I help another firefighter on my days off that sometimes requires me to be a couple or few miles from the station or move to different jobs during the day. Also, within the next few months we will be beginning building our first house. I'll be doing a few things on the house; detached garage, siding, sheetrock, insulation, flooring, and cleanup. The local lumber store makes deliveries in town for any of my bigger supplies. Also, I have a brother-in-law, as well as other friends that I could borrow their truck if I absolutely needed one.

First, does the sale of my truck and use of a car and utility trailer make sense, especially with the upcoming build? Secondly, how can I incorporate the use of a bicycle into my daily transportation?

Mr. Frugalwoods

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Re: Help Decreasing Clown Car Syndrome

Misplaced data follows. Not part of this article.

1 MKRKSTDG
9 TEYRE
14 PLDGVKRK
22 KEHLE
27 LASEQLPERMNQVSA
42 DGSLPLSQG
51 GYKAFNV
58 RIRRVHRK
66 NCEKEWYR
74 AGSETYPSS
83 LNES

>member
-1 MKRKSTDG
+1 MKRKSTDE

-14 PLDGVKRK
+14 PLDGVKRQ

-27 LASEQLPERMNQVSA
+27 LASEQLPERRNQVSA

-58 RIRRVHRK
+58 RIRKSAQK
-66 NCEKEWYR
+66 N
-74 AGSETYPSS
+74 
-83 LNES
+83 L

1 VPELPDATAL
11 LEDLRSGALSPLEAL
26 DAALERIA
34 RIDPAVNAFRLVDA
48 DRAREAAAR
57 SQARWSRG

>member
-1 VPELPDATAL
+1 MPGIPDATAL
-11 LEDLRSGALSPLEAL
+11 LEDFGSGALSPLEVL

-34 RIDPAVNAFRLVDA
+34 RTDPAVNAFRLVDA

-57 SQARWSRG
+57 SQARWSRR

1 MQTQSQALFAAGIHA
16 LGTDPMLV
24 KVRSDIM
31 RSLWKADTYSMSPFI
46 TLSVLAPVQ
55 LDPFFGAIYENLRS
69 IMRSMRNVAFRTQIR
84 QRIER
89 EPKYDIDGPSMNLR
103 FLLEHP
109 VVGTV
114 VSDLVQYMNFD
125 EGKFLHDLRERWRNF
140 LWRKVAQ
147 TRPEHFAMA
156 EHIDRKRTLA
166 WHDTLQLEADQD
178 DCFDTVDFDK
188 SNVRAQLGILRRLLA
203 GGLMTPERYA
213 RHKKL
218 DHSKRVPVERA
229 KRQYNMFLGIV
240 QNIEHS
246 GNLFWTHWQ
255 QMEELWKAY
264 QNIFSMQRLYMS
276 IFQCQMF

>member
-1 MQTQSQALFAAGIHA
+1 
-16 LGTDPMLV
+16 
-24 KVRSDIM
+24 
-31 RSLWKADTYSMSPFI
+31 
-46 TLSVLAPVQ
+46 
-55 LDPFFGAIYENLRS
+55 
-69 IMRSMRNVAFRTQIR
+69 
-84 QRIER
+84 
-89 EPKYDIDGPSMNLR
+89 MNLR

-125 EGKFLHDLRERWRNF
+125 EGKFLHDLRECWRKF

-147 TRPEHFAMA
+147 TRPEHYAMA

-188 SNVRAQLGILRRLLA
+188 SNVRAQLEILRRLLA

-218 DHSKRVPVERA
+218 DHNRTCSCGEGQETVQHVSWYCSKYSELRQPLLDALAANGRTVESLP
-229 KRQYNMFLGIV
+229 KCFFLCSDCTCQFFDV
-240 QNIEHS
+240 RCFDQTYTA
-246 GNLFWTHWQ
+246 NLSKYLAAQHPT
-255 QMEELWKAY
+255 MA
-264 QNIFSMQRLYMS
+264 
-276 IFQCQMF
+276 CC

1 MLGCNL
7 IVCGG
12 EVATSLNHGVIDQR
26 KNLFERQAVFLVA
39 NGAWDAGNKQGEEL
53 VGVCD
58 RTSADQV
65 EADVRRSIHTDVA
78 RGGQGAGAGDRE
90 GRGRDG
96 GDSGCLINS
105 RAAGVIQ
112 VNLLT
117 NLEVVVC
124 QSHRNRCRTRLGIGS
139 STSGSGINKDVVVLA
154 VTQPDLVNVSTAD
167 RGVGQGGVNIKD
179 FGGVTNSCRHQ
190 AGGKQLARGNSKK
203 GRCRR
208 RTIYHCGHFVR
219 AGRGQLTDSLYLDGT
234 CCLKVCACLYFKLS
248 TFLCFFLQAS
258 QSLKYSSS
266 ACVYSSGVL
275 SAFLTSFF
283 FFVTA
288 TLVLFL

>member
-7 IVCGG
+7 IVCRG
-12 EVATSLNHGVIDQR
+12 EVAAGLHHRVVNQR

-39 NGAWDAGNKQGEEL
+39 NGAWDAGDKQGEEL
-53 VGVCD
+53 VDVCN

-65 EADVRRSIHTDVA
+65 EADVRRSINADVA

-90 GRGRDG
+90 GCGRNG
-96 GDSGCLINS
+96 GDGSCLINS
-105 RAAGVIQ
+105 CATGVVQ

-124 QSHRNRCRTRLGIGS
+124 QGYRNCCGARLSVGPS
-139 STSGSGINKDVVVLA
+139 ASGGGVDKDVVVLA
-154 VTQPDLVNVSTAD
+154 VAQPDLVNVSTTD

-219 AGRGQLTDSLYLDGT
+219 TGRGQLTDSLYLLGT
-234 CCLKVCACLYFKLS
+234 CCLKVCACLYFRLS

« Reply #1 on: June 23, 2014, 08:59:01 PM »
If you need to haul a bunch of crap around there's nothing better than an old minivan.  We have a 1996 Honda Odyssey and we've put an amazing amount of materials in the back.  All of the seats come out or fold flat, and suddenly it's like a pickup truck except covered!  It also gets 25 mpg and costs $2k (from looking at craigslist).

Towing is certainly an option with a smaller car, but I'm always wary of towing loads with cars that were never intended to pull (and more importantly stop!) anything more than their own weight.  Maybe you know better, or maybe your hauling needs will be infrequent enough that it won't matter.

Good plan getting rid of the truck in either case though!

deborah

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Re: Help Decreasing Clown Car Syndrome